Given that you are short on developers it could mean that to save your time your manager is doing the first round of interviews to decide cultural fit. If candidates are selected they could do a second round with one of the developers.
If you're concerned I'd suggest talking to your manager 1 on 1 to ask what the plan is and how you can help to make sure the ...
Drop the issue. You have asked and your manager has said no.
It is reasonable to be concerned about the situation but ultimately it is your managers responsibility, and not yours. There are a few reasons your manager might not want you in the loop:
He doesn't need technical advice. Presumably he has hired people before and, rightly or wrongly, feels capable ...
Your manager will learn in time. My boss did that once, hiring someone against actual objections from his engineers (before I started) and it turned out to be a complete disaster. They still talk about him, and the boss has learnt.
Nobody here can say for certain what they will ask. It is almost certain that they will just ask how long you worked there and what your position was. In some jurisdictions your references aren't permitted to give more information than that.
While extremely unlikely in my opinion it's possible they will say something like "user did badly on our test ...
No one expects you to know everything as a new student. That's what school is for. To gain skills.
However, phrasing things in a positive light is a great skill, especially when discussing your talents. A few phrases you can consider:
These are basic statements. You should come up with your own, ...
It's all about what you've done.
If you have worked on a Raspberry Pi project, then you have done it. Nobody cares whether you learned it in school or online or yourself.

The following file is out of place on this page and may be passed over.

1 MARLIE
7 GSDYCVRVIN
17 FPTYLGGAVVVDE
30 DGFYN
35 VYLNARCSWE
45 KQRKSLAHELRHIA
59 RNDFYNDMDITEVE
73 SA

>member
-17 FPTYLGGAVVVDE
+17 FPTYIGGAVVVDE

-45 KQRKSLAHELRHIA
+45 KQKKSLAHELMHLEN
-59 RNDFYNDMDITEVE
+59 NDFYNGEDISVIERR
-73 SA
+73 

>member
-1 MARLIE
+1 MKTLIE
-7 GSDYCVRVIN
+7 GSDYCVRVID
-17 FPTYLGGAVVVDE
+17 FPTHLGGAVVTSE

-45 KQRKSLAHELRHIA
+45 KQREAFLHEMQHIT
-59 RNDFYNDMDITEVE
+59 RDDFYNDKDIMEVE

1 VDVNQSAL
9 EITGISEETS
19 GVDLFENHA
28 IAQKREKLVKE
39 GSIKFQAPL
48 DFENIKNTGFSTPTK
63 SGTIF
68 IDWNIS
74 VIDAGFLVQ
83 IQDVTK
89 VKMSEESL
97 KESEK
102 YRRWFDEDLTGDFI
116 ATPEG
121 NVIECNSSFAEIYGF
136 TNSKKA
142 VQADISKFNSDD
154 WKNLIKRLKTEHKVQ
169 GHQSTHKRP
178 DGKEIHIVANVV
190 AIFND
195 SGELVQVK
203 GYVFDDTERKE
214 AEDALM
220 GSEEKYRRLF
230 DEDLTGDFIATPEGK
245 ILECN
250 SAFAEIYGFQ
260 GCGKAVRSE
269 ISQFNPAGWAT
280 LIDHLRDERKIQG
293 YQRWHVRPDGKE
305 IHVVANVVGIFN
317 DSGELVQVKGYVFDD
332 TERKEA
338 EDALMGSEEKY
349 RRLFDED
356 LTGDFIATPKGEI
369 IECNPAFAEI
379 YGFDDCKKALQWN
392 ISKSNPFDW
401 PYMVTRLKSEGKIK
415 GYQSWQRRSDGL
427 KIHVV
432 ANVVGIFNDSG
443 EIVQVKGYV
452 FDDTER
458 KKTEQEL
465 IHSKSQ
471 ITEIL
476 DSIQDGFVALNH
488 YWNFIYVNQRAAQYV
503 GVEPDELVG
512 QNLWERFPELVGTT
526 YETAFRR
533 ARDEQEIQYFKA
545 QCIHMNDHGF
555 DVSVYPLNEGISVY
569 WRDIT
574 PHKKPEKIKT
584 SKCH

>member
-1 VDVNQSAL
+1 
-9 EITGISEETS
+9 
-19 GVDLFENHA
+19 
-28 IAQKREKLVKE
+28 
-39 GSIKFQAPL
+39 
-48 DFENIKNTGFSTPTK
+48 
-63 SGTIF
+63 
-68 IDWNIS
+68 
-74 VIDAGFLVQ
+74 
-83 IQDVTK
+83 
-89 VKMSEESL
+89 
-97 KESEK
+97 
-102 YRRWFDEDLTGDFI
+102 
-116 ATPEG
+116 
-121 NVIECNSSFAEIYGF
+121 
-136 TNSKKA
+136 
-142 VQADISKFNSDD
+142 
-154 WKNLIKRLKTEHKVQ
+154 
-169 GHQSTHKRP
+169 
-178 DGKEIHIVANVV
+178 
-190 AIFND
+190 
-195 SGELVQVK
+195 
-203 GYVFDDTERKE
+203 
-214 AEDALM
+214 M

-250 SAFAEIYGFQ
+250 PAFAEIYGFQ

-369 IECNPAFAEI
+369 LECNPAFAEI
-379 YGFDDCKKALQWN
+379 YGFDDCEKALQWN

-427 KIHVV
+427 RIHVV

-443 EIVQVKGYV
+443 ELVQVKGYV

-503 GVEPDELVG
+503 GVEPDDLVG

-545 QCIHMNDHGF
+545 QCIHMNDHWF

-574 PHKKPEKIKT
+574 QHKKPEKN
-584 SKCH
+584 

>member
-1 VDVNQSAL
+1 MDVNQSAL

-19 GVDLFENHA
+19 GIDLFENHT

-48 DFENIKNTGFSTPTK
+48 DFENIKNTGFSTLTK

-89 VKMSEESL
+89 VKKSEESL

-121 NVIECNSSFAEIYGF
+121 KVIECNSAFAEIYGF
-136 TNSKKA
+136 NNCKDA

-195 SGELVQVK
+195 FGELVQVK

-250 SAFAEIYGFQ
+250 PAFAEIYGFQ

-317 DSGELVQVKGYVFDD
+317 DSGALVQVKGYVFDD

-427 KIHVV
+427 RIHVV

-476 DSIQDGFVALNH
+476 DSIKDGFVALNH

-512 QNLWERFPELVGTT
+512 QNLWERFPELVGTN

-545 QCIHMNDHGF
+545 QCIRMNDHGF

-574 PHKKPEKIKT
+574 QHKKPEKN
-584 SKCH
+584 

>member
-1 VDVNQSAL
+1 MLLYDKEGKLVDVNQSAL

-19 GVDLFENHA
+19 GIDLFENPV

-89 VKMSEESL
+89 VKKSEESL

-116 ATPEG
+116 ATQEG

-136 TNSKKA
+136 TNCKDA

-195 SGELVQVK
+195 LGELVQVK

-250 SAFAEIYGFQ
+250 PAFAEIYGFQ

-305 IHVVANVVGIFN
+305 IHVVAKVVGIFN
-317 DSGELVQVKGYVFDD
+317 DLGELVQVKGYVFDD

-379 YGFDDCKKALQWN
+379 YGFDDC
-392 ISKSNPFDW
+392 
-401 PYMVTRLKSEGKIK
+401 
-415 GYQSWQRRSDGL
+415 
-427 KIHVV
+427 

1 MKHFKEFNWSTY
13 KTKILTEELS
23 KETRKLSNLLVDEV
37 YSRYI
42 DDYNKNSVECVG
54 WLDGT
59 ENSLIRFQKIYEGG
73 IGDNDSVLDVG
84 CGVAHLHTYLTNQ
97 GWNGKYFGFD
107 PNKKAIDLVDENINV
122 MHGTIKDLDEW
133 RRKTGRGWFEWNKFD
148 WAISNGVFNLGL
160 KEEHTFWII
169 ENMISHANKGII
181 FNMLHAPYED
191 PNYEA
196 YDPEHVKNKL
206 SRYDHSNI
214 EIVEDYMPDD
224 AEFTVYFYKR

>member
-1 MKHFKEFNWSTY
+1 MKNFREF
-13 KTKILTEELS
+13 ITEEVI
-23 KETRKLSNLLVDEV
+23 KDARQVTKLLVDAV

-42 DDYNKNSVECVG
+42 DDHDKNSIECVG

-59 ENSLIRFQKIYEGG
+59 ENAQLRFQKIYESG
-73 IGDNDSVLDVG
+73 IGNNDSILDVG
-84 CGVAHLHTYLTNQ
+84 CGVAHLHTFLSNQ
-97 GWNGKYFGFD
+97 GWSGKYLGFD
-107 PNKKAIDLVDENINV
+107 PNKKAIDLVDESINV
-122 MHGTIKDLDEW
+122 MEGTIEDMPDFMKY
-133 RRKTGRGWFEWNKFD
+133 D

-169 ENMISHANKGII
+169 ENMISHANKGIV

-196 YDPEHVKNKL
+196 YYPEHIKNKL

Everyone has "grown out of incompetence" - the first stuff on their resume is being an untutored bozo, and then they have maybe some school, and then they have maybe some jobs or ...
You want to demonstrate on your resume that your a problem solver and self-motived learner.
When you start out it is worthwhile to mention all related experience that can demonstrate above.
So, by all means, say I learned python. If you can back it up with the completion certifications, or at least a link to the course. Or a GitHub (others are available) ...
"I don't know what I'm doing, but I can probably figure it out if you give me some time"
That's EXACTLY what many employers are looking for.
Sure, you are going to learn some technical skills at your university and you are expected to be able to use these proficiently, but technical skills get stale quickly and the field moves fast. The ability to ...
That is subject matter for the interview.
Most employers or recruiters have to screen many CVs and many will discard one if they get bored while reading it or it doesn't meet the job spec - bulking it out won't help.
A common interview question is 'what sort of things do you work on in your free time?'. You've got a list of good answers in your question.